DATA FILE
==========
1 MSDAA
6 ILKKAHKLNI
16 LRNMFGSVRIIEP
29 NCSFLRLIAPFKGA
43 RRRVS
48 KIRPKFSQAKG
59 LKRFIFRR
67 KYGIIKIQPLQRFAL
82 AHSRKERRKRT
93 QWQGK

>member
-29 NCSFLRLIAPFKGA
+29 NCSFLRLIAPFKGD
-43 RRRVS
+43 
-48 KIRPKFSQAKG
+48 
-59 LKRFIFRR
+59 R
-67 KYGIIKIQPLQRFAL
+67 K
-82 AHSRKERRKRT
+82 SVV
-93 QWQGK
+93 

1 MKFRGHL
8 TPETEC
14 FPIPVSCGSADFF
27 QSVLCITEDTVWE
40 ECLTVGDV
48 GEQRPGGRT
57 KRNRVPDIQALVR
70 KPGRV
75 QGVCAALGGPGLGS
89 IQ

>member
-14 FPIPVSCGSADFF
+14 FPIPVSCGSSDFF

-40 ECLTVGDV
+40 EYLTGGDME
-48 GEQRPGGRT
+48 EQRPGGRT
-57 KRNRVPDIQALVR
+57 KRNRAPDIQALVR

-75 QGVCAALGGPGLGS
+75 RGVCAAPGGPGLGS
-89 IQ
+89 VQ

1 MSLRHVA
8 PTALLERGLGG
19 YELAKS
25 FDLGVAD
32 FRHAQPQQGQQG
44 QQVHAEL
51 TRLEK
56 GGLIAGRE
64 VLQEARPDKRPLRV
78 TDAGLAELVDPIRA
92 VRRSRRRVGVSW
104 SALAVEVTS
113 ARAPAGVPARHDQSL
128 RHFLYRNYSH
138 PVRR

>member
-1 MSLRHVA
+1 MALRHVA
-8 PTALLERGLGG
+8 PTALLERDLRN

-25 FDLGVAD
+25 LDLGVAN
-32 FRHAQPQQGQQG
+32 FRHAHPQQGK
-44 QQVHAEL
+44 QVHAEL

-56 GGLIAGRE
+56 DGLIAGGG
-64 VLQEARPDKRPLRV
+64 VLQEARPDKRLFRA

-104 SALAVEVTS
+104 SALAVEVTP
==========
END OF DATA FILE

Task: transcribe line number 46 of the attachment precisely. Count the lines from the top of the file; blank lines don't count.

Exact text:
+75 RGVCAAPGGPGLGS